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Document Details :

Title: Oxus Trumpets, ca. 2200-1800 BCE
Subtitle: Material Overview, Usage, Societal Role, and Catalog
Author(s): LAWERGREN, Bo
Journal: Iranica Antiqua
Volume: 38    Date: 2003   
Pages: 41-118
DOI: 10.2143/IA.38.0.136

Abstract :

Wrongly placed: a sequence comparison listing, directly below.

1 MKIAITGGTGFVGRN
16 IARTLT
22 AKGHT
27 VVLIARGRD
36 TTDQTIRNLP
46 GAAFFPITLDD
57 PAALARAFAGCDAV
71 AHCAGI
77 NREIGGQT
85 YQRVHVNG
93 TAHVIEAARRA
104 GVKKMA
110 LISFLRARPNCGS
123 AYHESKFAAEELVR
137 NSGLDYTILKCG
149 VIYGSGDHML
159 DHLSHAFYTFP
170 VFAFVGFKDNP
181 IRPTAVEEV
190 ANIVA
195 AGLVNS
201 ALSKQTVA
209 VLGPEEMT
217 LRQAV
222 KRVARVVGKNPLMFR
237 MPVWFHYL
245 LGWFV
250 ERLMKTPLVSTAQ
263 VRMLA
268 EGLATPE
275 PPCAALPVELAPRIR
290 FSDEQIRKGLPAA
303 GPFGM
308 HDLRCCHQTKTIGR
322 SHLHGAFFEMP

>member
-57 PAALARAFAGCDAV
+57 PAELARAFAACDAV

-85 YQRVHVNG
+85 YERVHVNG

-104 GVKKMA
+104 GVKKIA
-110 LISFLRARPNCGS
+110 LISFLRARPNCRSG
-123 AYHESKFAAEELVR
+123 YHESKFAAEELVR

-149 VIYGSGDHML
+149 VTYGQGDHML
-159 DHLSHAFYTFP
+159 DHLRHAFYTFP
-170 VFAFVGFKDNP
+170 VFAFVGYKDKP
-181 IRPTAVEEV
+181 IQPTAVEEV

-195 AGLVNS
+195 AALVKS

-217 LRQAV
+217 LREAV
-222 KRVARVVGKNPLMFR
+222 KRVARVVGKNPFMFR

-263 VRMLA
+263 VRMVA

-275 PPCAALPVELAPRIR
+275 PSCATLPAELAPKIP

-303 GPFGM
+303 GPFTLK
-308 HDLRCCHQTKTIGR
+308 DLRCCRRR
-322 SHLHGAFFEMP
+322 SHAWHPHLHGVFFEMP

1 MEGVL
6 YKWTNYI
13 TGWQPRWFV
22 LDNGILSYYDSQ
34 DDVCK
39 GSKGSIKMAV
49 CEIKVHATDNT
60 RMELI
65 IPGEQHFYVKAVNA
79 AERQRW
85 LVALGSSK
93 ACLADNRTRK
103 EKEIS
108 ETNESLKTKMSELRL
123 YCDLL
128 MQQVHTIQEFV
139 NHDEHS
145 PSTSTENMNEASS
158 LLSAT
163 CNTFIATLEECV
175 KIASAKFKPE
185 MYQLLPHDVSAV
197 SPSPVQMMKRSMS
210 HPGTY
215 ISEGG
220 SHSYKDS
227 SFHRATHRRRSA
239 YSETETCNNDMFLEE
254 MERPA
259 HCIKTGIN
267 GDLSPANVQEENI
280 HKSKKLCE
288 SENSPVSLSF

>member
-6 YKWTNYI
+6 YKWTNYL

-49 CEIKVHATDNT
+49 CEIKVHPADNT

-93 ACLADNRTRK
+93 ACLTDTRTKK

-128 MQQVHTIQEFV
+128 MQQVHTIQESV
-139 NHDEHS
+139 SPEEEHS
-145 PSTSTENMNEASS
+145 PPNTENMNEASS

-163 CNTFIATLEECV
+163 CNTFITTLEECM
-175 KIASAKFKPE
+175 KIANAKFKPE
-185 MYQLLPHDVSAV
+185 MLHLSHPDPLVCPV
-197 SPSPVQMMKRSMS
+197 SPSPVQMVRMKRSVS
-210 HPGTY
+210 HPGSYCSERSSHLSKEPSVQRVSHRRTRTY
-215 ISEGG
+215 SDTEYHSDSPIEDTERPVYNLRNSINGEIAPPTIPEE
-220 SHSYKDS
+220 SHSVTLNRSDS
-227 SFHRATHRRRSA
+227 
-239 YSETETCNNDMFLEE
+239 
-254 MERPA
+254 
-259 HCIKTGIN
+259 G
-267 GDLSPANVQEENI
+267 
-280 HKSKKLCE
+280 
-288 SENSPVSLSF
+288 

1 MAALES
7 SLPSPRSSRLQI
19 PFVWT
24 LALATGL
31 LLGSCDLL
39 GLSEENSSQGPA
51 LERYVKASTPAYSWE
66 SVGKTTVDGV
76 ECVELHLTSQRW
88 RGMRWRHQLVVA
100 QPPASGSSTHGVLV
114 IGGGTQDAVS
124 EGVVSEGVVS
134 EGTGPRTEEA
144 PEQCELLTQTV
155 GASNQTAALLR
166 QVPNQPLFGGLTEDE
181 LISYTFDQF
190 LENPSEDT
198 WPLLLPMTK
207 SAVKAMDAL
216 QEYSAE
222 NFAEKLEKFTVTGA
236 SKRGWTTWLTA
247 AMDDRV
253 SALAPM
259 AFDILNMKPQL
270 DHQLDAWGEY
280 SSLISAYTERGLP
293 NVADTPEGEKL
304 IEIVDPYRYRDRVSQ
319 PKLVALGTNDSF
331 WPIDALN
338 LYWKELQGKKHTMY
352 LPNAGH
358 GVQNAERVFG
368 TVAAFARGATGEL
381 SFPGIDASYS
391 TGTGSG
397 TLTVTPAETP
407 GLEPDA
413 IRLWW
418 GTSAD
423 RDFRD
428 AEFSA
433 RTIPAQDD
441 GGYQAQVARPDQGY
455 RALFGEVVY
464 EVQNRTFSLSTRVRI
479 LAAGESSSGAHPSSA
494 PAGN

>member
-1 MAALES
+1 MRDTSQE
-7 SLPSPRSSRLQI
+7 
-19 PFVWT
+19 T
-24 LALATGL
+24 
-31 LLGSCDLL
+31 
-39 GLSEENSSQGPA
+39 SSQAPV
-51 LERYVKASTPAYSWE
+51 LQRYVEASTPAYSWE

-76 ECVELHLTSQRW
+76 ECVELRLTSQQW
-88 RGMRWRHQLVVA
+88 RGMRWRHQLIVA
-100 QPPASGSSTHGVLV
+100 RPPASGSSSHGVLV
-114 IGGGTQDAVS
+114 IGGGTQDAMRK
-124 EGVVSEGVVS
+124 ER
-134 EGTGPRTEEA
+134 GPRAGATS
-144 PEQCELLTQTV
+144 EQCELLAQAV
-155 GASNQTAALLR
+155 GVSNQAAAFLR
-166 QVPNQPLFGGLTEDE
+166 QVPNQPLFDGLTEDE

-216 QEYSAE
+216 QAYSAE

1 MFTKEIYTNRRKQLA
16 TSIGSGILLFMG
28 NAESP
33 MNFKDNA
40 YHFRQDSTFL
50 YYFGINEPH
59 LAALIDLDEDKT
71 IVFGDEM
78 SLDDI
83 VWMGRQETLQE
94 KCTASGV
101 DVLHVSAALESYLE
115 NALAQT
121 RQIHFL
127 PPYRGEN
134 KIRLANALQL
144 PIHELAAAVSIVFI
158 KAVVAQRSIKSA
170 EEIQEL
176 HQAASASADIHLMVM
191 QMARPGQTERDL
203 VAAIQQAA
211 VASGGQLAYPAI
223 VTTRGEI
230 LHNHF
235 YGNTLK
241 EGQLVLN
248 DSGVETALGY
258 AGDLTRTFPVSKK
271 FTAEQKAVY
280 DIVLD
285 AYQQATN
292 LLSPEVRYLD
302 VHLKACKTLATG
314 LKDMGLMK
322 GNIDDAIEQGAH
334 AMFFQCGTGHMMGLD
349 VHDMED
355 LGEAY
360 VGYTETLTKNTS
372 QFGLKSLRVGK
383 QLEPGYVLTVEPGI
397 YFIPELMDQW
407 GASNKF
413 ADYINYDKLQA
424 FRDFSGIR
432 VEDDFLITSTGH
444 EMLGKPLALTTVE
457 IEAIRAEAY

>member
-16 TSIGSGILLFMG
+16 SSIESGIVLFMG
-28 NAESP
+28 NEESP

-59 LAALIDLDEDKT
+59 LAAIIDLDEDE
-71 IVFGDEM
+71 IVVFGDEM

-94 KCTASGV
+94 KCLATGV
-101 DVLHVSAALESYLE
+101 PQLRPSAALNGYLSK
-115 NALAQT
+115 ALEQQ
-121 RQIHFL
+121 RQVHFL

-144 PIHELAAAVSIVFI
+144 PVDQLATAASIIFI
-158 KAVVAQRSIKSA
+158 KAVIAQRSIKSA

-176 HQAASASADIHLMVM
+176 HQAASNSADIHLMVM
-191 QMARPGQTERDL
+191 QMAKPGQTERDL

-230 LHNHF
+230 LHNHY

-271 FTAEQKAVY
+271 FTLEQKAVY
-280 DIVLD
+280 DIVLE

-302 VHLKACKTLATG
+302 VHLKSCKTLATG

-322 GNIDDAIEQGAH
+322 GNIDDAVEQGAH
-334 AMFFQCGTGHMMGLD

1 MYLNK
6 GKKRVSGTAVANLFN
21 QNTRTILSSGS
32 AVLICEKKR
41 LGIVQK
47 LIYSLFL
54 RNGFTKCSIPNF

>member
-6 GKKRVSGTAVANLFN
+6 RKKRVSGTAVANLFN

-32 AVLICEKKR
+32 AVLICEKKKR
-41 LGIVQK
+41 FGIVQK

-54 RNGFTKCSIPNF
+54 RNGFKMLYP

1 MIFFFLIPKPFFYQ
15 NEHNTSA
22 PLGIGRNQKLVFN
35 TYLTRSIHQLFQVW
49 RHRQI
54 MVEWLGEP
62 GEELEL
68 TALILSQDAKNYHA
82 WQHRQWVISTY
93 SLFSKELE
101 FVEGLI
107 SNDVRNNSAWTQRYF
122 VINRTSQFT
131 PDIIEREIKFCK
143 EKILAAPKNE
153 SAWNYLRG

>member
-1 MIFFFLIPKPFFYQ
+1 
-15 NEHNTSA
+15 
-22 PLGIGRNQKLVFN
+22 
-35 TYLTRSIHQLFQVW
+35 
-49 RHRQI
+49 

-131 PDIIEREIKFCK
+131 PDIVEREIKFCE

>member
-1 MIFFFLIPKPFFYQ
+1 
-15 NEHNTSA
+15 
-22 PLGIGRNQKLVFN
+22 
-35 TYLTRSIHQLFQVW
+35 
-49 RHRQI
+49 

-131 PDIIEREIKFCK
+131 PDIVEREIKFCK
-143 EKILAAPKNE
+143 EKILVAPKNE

Oxus trumpets (fig. 1) differed significantly and occupied a niche usually not considered musical8. Still, they were true trumpets: the player’s vibrating lips made the sound and the instrument’s acoustical properties determined the pitch. Their short lengths (ca. 8 cm) resulted in high pitches and soft sound, a combination that rendered them useless for signals and music but enabled them to mimick animal calls. During the 1970s many Oxus trumpets were looted from the desert region of southern Bactria and soon surfaced in the antiquity markets of Kabul9. Lacking stratigraphic information, their dates and context are lost, but their lineage had been established by their similarity to trumpets scientifically excavated at Iranian sites (Tepe Hissār [or Tappeh Hesār], Shahdād, and Astrābād). Since the latter are dated 2200 – 1800 BCE, this is also the likely period for the Bactrian corpus. Finally, removing any uncertainty, five trumpets were recently excavated at Gonur, a site in the region of Margiana, 400 km west of Bactria. All are similar to the Bactrian corpus. Oxus trumpets predate other extant trumpets, such as those of Tutankhamun (1350 BCE) and recently discovered examples of the proto-shofār (1300 BCE).

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